that's good you are practicing. Do you take lessons or have a barn near you that can let you practice and show you?
I found this, I don't use the duct tape though, my wraps have no velcro so I tuck it in smoothly.
Rewrap the polo wraps if they are brand-new. Most new polo wraps are sold tightly wrapped with the Velcro closure on the outside. Before you can apply them, they must be reversed and rolled so the Velcro is in the center.
Check the wraps to make sure they are clean and free of any debris. In temperate weather, most polo wraps can be used a few times before they require washing. However, because they are made of fleece, they tend to attract dirt and debris (such as foxtails and other burs), which should be removed before reuse.
Start wrapping in the middle of your horse's cannon bone. Wrap clockwise on the right legs and counterclockwise on the left legs; this way, the bandages push the tendons toward each other. When your horse moves, his tendons will not pull against the wraps. Wrap down the leg, overlapping the previous wrap halfway each time you spiral down the leg until you reach the fetlock. Make sure to smooth the wrap as you go, so it is wrinkle-free.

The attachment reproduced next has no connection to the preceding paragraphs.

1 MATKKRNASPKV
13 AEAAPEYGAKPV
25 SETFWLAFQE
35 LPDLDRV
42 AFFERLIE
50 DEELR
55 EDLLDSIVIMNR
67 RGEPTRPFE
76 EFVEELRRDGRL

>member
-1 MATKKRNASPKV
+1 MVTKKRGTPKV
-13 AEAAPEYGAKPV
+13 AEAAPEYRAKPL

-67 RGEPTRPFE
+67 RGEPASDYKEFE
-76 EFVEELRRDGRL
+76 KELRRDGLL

Hook the wrap down around the back of the fetlock, across the horny growth behind the fetlock known as the ergot. Then continue spiraling up the leg. If done correctly, when you start the upward spiral, the wrap should form a small upside down "V" at the front of the fetlock. Wrap upward until just below the knee in the front legs or the hock in the hind legs. You may have a little extra wrap when you get to the top of the cannon (depending on the length of your wraps and your horse's size), so just make an extra spiral, completely overlapping the previous spiral.
Secure the wraps with a piece of 6-inch duct tape placed over the Velcro closure. I don't do this but there is nothing wrong with it.
Repeat the process on your horse's other legs.
Live to ride and ride to live!